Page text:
Florida flame azalea (Rhododendron austrinum)
Click on terms for botanical definitions.
Florida flame azalea is a deciduous flowering shrub found in hardwood, floodplain and slope forests, bluffs and ravines in North Florida. Although easily overlooked most of the year, it puts on a stunning spring display of fragrant fiery flowers. The blooms appear before (or as) the plant leafs out, and attract hummingbirds, butterflies and bees. The plant is a state-listed endangered species.
Flowers are yellow to orange with long, trumpet-shaped corolla that are covered in sticky, gland-tipped hairs. The corolla opens into five lobes. Pistil and stamens are elongated and conspicuously extend beyond the floral tube. Calyx is five-lobed. Flowers are born in clusters. Leaves are simple, elliptic to ovate and pubescent with entire or minutely toothed margins. Apices are pointed. Leaf arrangement is alternate. Branches are loose. Seeds are born in inconspicuous cylindrical capsules.
The genus Rhododendron comes from the Greek rhodon, or “rose,” and dendron, or “tree.”
Family: Ericaceae (Heath family)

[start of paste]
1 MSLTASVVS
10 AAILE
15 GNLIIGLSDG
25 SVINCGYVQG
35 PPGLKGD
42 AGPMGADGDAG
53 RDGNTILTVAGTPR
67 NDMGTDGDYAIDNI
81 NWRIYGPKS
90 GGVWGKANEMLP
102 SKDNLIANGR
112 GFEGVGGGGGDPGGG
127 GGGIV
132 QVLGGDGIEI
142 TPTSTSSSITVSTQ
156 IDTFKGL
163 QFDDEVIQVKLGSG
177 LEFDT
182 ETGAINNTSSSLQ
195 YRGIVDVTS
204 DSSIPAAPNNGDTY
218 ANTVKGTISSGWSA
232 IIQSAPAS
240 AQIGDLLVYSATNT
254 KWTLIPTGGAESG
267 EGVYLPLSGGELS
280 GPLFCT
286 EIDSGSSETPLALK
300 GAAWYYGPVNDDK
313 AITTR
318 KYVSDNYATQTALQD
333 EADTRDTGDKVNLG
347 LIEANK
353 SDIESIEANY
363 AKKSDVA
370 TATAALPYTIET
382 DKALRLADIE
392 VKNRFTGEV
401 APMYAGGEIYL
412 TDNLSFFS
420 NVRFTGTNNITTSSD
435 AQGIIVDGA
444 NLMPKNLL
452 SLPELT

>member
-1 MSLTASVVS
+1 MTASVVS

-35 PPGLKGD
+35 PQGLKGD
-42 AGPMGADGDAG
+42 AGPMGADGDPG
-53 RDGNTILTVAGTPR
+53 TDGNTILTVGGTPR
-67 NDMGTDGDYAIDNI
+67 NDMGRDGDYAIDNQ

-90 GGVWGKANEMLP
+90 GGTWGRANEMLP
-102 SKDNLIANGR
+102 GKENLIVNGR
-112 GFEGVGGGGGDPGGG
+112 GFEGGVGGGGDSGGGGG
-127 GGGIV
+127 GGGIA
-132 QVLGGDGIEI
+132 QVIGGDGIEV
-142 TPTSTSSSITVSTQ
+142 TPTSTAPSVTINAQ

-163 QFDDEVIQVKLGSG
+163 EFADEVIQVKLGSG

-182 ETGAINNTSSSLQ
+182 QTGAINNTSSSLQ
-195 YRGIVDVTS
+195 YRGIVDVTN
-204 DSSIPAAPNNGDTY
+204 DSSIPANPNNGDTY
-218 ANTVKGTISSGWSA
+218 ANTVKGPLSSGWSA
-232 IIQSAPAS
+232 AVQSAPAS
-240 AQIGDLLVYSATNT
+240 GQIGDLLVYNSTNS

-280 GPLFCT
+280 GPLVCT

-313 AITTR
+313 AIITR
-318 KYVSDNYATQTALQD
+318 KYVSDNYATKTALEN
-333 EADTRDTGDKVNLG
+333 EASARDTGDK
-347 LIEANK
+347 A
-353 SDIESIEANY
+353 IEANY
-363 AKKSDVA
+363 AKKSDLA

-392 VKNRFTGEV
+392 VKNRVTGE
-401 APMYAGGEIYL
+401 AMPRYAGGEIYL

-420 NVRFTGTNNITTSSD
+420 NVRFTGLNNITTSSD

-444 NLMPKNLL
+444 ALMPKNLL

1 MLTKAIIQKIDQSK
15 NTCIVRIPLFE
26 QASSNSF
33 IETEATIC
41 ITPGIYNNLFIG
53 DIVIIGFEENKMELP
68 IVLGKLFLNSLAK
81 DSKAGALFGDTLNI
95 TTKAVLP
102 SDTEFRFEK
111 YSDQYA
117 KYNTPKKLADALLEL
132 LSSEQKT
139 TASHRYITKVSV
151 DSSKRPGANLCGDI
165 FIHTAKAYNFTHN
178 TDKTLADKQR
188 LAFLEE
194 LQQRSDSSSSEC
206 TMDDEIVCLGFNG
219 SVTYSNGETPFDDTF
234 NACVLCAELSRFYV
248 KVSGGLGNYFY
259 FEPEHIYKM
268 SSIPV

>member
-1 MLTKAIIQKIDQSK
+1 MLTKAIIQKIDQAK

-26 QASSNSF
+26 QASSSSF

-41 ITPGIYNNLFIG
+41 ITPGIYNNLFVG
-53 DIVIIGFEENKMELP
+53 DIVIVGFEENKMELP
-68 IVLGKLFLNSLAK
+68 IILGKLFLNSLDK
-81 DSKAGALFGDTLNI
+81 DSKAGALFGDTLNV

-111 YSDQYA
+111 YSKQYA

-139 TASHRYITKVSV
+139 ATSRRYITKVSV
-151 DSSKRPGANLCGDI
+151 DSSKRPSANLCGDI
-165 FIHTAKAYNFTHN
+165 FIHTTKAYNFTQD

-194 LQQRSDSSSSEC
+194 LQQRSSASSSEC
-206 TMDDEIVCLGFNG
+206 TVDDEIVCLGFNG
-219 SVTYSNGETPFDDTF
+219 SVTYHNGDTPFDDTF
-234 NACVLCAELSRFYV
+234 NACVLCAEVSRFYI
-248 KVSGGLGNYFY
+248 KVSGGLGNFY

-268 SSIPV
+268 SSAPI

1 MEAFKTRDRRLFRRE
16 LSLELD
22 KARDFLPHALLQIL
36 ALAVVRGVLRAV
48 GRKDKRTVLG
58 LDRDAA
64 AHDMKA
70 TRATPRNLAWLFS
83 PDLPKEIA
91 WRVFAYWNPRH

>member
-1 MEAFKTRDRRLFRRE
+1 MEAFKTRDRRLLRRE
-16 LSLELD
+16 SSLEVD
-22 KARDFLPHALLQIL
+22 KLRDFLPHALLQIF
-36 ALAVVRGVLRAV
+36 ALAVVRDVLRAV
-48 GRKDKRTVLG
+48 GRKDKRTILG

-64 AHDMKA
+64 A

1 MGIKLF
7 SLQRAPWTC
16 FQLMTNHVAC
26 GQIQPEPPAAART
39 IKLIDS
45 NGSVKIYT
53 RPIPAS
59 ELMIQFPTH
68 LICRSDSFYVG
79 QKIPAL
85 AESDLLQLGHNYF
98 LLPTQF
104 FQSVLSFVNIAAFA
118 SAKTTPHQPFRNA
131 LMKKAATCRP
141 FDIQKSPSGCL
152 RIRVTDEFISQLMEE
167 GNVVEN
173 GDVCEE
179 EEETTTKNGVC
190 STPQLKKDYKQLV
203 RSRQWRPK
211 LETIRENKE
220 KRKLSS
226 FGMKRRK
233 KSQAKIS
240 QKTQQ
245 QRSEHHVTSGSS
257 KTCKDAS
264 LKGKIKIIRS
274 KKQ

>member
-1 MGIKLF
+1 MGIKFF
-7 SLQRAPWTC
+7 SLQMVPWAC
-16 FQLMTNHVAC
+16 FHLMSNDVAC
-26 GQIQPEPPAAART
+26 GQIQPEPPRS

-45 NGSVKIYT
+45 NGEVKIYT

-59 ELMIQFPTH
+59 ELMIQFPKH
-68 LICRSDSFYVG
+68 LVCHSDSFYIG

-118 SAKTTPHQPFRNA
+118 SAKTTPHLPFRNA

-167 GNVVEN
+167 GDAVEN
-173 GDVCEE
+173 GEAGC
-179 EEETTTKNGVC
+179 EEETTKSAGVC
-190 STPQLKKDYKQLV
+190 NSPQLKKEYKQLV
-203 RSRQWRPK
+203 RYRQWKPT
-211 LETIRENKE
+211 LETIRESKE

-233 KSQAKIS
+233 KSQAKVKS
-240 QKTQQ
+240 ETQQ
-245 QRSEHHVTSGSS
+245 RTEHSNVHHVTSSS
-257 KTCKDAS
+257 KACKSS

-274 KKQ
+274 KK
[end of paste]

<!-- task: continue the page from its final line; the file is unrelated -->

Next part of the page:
Native range: Panhandle east to Leon and Wakulla counties; Baker County
To see where natural population of Florida flame azalea have been vouchered, visit www.florida.plantatlas.usf.edu.
Soil: Moist, acidic sandy, clay or loamy soils
Exposure: Filtered shade
Growth habit: 5–10’ tall, 3–5’ wide
Garden tips: Florida flame azalea is our showiest native azalea. It is an excellent ornamental plant that works well as a specimen or in a mass planting. It is easy to grow and requires little maintenance once established, but does not tolerate salt exposure.
Swamp azalea plants are often available at nurseries that specialize in native plants. Visit PlantRealFlorida.org to find a native nursery on your area.